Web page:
Why? Why? Why?

Why do people continue to restrict their hip turn on purpose?

Today’s post is short. I am hoping to provoke some discussion in the comments section.

I seem to be the only person promoting a free hip turn. I have ranted the many pluses and minuses on this subject. Why aren’t any of the big name gurus doing it? It seems to be a very important subject.

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30 Comments

  1. northgolf

    One reason is some of the big names still believe in restricting the hip turn. In Golf Digest on page 46, you have Dave Leadbetter saying “a big turn helps, but only if you have the flexibility to coil your upper body while creating resistance with the lower body…” In reading his piece it is clear he is confused in thinking that resistance is necessary to stay connected (hmmm, resistance is futile). Bad ideas have a life of their own (x-factor anyone?).

    I think the big names repeat this conundrum because they saw one big name get a lot of press out of it and repeating a falsehood is easier than actually understanding and communicating that understanding.

    Reply
  2. David

    People will believe what the majority believes. At one point, you reach critical mass and even if everyone is wrong, everyone continue to believe it because the majority believes it.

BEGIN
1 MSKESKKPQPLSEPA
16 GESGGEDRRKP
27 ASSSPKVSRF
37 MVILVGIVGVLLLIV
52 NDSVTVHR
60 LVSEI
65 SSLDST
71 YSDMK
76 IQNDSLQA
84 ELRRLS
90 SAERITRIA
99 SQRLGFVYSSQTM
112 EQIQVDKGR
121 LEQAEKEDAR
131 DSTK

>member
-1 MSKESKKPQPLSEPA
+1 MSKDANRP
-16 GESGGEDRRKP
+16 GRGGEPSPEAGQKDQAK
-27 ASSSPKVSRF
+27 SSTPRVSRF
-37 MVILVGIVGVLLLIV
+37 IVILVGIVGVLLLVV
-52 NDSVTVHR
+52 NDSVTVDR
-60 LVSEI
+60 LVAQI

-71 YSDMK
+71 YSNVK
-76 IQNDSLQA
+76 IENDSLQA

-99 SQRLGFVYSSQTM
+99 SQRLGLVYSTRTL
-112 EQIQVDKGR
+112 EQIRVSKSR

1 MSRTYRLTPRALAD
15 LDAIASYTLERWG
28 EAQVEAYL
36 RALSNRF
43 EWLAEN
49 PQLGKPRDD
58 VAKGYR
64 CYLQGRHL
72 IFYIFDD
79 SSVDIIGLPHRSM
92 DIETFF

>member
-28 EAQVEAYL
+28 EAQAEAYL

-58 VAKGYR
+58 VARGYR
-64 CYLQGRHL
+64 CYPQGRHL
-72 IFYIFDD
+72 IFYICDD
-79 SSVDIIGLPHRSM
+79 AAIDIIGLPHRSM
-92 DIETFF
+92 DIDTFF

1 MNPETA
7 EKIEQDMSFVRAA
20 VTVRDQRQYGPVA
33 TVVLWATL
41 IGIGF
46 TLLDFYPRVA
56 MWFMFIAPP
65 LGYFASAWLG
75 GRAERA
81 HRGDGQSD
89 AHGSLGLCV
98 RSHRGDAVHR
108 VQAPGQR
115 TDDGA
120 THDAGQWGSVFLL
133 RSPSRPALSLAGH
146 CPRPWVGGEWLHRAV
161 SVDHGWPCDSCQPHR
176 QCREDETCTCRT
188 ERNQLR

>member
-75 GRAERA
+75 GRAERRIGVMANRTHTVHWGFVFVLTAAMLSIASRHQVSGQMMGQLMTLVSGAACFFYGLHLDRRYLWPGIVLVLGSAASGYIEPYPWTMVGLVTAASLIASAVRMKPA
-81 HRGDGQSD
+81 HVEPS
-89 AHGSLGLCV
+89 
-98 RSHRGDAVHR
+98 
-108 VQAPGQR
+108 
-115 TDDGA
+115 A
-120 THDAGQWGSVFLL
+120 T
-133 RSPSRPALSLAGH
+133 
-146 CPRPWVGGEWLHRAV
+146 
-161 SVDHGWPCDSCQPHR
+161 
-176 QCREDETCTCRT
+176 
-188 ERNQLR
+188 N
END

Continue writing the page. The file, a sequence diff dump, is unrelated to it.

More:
If your job is selling stuff targeted to people with too much money and not enough wisdom to figure things out, then you better be selling what they want to believe. Also, because you’re selling stuff doesn’t mean you’re any wiser so you might even believe your own lies. That’s a never ending cycle that can only be broken by someone coming out of nowhere and completely crush the weakened field with his new revolutionary technique of not restricting hip turn.

    Reply
    • woody

      “People will believe what the majority believes. At one point, you reach critical mass and even if everyone is wrong, everyone continues to believe it because the majority believes it.”

      These are immortal words of wisdom.

      Reply
  3. Andrew from Belgium

    I think it is simply because many top players have relatively little hip turn due to their inate (and highly trained) flexibility. They can reach parallel and beyond with their club without moving their hips more than 20-30 degrees.